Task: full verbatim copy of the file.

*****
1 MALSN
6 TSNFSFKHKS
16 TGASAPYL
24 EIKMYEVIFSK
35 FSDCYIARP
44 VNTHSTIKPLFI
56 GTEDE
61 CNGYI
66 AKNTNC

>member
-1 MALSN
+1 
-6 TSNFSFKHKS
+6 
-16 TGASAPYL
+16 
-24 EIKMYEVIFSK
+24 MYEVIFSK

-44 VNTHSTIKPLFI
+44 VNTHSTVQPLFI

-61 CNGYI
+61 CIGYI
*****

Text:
1 MALSN
6 TSNFSFKHKS
16 TGASAPYL
24 EIKMYEVIFSK
35 FSDCYIARP
44 VNTHSTIKPLFI
56 GTEDE
61 CNGYI
66 AKNTNC

>member
-1 MALSN
+1 
-6 TSNFSFKHKS
+6 
-16 TGASAPYL
+16 
-24 EIKMYEVIFSK
+24 MYEVIFSK

-44 VNTHSTIKPLFI
+44 VNTHSTVQPLFI

-61 CNGYI
+61 CIGYI